The Scots' culinary heritage
- Catherine Brown
- 17 September 2010
Some hae meat and canna eat, Some wad eat that want it; But we hae meat, and we can eat, And sae the Lord be thankit. - Robert Burns, The Selkirk Grace
We hae meat, and we have seafood too. Massive rubbish dumps of oyster, mussel, scallop, whelk and limpet shells are the ﬁrst evidence of enthusiastic Mesolithic seafood-eaters around our coast. Not content with just foraging the Scottish shore, they went on to make hooks for catching ﬁsh. It was the start of a long relationship between the Scots and food supplies from the sea that continues today.
Yet every generation faces the question of what’s worth saving and what’s not. We may still have a seafood industry, and can still eat seafood, but are we happy that so much of it is sold to enthusiastic seafood-eaters in other countries?
Were he around today, there’s no doubt how Sir Walter Scott would have voted on this question. He was unhappy to see any of Scotland’s heritage disappearing and, besides campaigning for other causes, he welcomed the publication in 1826 of the ﬁrst Scottish cookery book to feature native culinary traditions: The Cook and Housewife’s Manual by Mistress Margaret (Meg) Dods. These distinctive food traditions, he argued, should not be allowed to ‘fall into oblivion in our day’.
There’s no doubt either how Florence Marian McNeill would have voted on the seafood question. Born in Orkney in 1885, and one of the ﬁrst university-educated Scotswomen, she believed there was a cohesive force in folk culture and heritage that deﬁned the identity of a country. In the period between two world wars she wrote The Scots Kitchen (1929), the ﬁrst history of Scotland’s food with recipes, which provided the evidence, among other things, of the seafood-eating Scots. She argued for saving the best traditions from the past.
But many people living in urban Scotland at this time were hard put to preserve their culinary heritage. Divorced from the sea, the land and its growing seasons, unemployed Dundee fathers – known as kettlebilers – stayed at home while their wives worked in jute factories because they could be paid less than men. For these families, kettles of boiling water for tea replaced the porridge pots of previous times.
Less desperate was the scenario in my grandmother’s cramped tenement kitchen, in similarly deprived urban Glasgow. Despite this, she still practised the art of clever economy cooking, coaxing wonderful ﬂavours and aromas from cheap cuts of meat and vegetables in slow-cooked, meal-in-a-plate broths and stews. She baked on the girdle but never in the oven.
Rural Scots in the period between the wars were also more able to preserve their traditions. Vast geographical differences, from remote islands to fertile lowlands, had created such diverse foods as seaweed-fed mutton, from the isle of North Ronaldsay, and creamy cheeses from lush Ayrshire grasslands. Yet in the second half of the 20th century, nothing was safe from the rise of multiple food retailing, the ﬂood of ready-made meals and the multimillion pound export trade, which continued to remove not just seafood but so much more of the country’s best food assets.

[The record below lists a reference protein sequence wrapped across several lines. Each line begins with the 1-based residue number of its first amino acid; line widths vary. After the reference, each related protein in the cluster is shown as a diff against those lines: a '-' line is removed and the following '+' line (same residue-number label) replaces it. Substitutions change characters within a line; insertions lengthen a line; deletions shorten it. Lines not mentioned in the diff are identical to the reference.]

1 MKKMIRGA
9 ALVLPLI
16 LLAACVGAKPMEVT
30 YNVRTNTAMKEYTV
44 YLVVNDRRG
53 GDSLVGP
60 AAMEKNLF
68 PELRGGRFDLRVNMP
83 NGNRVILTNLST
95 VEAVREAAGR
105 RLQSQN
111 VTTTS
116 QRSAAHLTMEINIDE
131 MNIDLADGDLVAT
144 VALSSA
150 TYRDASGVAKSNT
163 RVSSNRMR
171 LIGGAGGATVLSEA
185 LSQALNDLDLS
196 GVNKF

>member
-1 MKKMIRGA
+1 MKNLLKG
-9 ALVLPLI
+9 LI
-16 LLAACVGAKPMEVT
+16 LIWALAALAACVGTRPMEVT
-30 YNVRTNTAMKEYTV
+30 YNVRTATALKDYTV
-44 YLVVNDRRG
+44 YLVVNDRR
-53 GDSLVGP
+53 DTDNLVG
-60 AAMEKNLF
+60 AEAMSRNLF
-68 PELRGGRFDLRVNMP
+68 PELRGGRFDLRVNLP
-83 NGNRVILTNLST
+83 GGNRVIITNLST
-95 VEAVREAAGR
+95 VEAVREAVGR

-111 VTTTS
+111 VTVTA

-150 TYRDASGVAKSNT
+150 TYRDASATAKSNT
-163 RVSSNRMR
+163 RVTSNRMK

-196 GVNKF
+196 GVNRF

Protesting against these potential downsides have been the current generation of farmers, ﬁshermen, producers, retailers and caterers– dedicated, determined and hardworking visionaries – who each make an important contribution towards the survival of traditional food ways and unique foods of the place. Now their combined effort is gathering momentum.
Compared with a decade ago, interested and culturally aware buyers can ﬁnd more Scottish foods in the marketplace. There is more seafood at its peak of freshness just after catching; more naturally fed, properly matured native cattle and sheep; more available wild game; more fully sweetened soft fruits, picked at their peak of ripeness; more artisan producers of cheeses, smoked foods and specialist baking; more menus that tell the eater the full provenance of the food; more farmers’ markets, farm shops and specialist retailers; and many more exciting new developments.
On the cooking front, I’m pleased to ﬁnd my grandmother’s thrifty traditions making a comeback. The porridge pot is back in its rightful place along with economy broths and stews that ﬁt the mood of the times. One Edinburgh butcher has recently reported such a demand for oxtails that he has had to import!
And there are more cooks now who recognise that the intrinsic quality in Scotland’s best beef, lamb, mutton, seafood and game is something to shout about. Rather than smothering with too many added aromas, ﬂavours and textures, they know that good cooking is when good things taste of what they are.
We hae meat and we can cook … so let’s be thankful and vote yes to everything that’s worth saving.
Catherine Brown is an award-winning Scottish food writer and historian. Her book Broths to Bannocks: Cooking in Scotland 1690 to the Present Day has recently been updated and republished by Waverley Books